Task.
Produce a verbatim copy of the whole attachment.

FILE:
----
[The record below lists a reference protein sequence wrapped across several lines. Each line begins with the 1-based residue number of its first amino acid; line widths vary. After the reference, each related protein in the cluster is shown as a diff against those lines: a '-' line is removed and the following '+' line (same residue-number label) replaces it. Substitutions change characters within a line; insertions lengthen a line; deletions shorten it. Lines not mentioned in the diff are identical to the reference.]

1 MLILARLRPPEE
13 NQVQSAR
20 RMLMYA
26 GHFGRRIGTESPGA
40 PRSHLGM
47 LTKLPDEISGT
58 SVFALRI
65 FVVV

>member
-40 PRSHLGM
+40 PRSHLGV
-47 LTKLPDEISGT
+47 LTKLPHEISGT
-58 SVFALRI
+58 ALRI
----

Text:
[The record below lists a reference protein sequence wrapped across several lines. Each line begins with the 1-based residue number of its first amino acid; line widths vary. After the reference, each related protein in the cluster is shown as a diff against those lines: a '-' line is removed and the following '+' line (same residue-number label) replaces it. Substitutions change characters within a line; insertions lengthen a line; deletions shorten it. Lines not mentioned in the diff are identical to the reference.]

1 MLILARLRPPEE
13 NQVQSAR
20 RMLMYA
26 GHFGRRIGTESPGA
40 PRSHLGM
47 LTKLPDEISGT
58 SVFALRI
65 FVVV

>member
-40 PRSHLGM
+40 PRSHLGV
-47 LTKLPDEISGT
+47 LTKLPHEISGT
-58 SVFALRI
+58 ALRI